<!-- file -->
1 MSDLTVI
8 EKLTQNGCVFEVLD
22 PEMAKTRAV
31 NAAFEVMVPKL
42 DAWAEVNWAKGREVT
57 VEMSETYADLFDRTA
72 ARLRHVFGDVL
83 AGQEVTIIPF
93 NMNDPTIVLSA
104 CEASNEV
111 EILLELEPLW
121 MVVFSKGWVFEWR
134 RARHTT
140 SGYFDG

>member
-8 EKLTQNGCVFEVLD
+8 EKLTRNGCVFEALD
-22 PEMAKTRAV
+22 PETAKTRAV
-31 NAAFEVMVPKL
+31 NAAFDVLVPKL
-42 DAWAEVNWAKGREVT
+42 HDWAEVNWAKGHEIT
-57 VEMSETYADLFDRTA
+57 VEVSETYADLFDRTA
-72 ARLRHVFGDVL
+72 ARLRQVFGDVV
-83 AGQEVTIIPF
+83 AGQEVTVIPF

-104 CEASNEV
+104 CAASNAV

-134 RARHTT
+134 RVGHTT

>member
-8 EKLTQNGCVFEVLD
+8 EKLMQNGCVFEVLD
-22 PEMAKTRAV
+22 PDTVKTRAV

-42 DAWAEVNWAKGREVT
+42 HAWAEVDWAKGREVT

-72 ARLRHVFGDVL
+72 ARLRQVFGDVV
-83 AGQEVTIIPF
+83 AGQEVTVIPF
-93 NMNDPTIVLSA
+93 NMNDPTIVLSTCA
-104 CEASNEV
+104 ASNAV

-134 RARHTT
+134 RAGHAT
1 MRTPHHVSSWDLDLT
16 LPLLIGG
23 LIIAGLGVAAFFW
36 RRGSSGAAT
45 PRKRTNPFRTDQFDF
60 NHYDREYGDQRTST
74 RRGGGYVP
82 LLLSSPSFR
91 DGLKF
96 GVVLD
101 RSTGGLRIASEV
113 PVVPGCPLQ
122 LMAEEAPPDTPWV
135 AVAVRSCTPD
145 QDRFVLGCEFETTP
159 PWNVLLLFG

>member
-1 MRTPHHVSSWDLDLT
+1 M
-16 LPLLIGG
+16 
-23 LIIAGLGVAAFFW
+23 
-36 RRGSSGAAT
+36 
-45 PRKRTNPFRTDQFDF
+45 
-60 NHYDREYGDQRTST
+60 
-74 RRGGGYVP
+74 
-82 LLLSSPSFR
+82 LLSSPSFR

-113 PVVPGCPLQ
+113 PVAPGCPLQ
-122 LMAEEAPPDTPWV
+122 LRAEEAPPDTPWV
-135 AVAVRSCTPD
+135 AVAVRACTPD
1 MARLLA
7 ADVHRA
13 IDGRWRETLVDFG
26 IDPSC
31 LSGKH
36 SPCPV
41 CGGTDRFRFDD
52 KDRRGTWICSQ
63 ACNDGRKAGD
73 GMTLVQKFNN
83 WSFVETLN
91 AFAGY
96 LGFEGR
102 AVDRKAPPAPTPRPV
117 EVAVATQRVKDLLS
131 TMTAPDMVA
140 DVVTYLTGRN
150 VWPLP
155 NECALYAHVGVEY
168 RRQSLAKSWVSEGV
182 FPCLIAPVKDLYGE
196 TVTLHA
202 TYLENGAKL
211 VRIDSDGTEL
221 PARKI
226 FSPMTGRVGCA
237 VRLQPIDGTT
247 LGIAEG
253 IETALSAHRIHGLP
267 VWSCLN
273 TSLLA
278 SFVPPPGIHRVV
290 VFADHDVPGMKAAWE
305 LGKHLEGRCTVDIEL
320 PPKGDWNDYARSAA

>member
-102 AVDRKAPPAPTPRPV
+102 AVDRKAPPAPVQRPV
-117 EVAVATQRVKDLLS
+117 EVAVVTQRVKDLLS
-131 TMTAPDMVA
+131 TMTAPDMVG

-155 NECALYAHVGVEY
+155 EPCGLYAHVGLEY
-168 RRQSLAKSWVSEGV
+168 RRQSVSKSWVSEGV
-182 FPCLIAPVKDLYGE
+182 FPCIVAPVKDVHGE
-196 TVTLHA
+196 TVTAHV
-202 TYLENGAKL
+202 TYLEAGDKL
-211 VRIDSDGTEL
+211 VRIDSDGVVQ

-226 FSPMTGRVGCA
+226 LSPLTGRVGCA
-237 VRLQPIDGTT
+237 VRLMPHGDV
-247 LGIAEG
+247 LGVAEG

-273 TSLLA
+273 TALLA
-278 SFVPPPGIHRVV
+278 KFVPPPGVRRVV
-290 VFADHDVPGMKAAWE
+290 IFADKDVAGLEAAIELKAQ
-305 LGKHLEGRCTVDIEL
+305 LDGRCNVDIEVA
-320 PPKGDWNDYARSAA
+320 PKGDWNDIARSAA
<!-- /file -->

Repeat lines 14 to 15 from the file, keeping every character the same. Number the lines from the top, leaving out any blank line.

140 SGYFDG

>member